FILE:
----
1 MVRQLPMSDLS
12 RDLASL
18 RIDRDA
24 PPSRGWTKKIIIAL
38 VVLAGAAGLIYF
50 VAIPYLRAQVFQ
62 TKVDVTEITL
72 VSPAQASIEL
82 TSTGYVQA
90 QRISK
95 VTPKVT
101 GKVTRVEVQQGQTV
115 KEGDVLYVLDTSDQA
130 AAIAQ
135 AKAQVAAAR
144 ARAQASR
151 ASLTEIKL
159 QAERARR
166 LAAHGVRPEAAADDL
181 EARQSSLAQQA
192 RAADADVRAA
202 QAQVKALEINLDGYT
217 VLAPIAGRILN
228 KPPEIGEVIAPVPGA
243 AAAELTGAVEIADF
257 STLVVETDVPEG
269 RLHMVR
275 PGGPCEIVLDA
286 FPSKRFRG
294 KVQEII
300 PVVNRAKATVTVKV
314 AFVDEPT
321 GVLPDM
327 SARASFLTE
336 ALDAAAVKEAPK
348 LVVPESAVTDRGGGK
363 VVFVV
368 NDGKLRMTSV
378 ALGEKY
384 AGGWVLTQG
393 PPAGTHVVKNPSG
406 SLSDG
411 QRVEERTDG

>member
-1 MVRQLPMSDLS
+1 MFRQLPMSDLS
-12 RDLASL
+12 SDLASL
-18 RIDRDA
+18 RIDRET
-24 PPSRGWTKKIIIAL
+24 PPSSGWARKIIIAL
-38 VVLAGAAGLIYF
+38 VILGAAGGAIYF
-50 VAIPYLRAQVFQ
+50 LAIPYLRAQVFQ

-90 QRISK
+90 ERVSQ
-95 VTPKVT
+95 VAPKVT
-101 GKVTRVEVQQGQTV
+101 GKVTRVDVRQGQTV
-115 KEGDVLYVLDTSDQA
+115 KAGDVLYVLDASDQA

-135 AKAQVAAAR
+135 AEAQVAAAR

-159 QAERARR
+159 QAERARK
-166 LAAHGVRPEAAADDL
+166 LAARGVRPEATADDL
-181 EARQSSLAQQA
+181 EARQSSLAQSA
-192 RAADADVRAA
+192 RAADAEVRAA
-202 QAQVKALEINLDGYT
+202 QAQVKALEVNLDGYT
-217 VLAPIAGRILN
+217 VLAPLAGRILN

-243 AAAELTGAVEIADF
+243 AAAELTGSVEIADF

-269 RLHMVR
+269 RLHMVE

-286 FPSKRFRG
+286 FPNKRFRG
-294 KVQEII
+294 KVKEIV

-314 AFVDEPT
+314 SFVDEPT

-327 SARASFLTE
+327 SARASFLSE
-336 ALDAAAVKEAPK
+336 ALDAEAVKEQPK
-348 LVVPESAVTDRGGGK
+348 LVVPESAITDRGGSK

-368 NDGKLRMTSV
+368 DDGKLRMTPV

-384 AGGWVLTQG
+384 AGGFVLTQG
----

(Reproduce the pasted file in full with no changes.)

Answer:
1 MVRQLPMSDLS
12 RDLASL
18 RIDRDA
24 PPSRGWTKKIIIAL
38 VVLAGAAGLIYF
50 VAIPYLRAQVFQ
62 TKVDVTEITL
72 VSPAQASIEL
82 TSTGYVQA
90 QRISK
95 VTPKVT
101 GKVTRVEVQQGQTV
115 KEGDVLYVLDTSDQA
130 AAIAQ
135 AKAQVAAAR
144 ARAQASR
151 ASLTEIKL
159 QAERARR
166 LAAHGVRPEAAADDL
181 EARQSSLAQQA
192 RAADADVRAA
202 QAQVKALEINLDGYT
217 VLAPIAGRILN
228 KPPEIGEVIAPVPGA
243 AAAELTGAVEIADF
257 STLVVETDVPEG
269 RLHMVR
275 PGGPCEIVLDA
286 FPSKRFRG
294 KVQEII
300 PVVNRAKATVTVKV
314 AFVDEPT
321 GVLPDM
327 SARASFLTE
336 ALDAAAVKEAPK
348 LVVPESAVTDRGGGK
363 VVFVV
368 NDGKLRMTSV
378 ALGEKY
384 AGGWVLTQG
393 PPAGTHVVKNPSG
406 SLSDG
411 QRVEERTDG

>member
-1 MVRQLPMSDLS
+1 MFRQLPMSDLS
-12 RDLASL
+12 SDLASL
-18 RIDRDA
+18 RIDRET
-24 PPSRGWTKKIIIAL
+24 PPSSGWARKIIIAL
-38 VVLAGAAGLIYF
+38 VILGAAGGAIYF
-50 VAIPYLRAQVFQ
+50 LAIPYLRAQVFQ

-90 QRISK
+90 ERVSQ
-95 VTPKVT
+95 VAPKVT
-101 GKVTRVEVQQGQTV
+101 GKVTRVDVRQGQTV
-115 KEGDVLYVLDTSDQA
+115 KAGDVLYVLDASDQA

-135 AKAQVAAAR
+135 AEAQVAAAR

-159 QAERARR
+159 QAERARK
-166 LAAHGVRPEAAADDL
+166 LAARGVRPEATADDL
-181 EARQSSLAQQA
+181 EARQSSLAQSA
-192 RAADADVRAA
+192 RAADAEVRAA
-202 QAQVKALEINLDGYT
+202 QAQVKALEVNLDGYT
-217 VLAPIAGRILN
+217 VLAPLAGRILN

-243 AAAELTGAVEIADF
+243 AAAELTGSVEIADF

-269 RLHMVR
+269 RLHMVE

-286 FPSKRFRG
+286 FPNKRFRG
-294 KVQEII
+294 KVKEIV

-314 AFVDEPT
+314 SFVDEPT

-327 SARASFLTE
+327 SARASFLSE
-336 ALDAAAVKEAPK
+336 ALDAEAVKEQPK
-348 LVVPESAVTDRGGGK
+348 LVVPESAITDRGGSK

-368 NDGKLRMTSV
+368 DDGKLRMTPV

-384 AGGWVLTQG
+384 AGGFVLTQG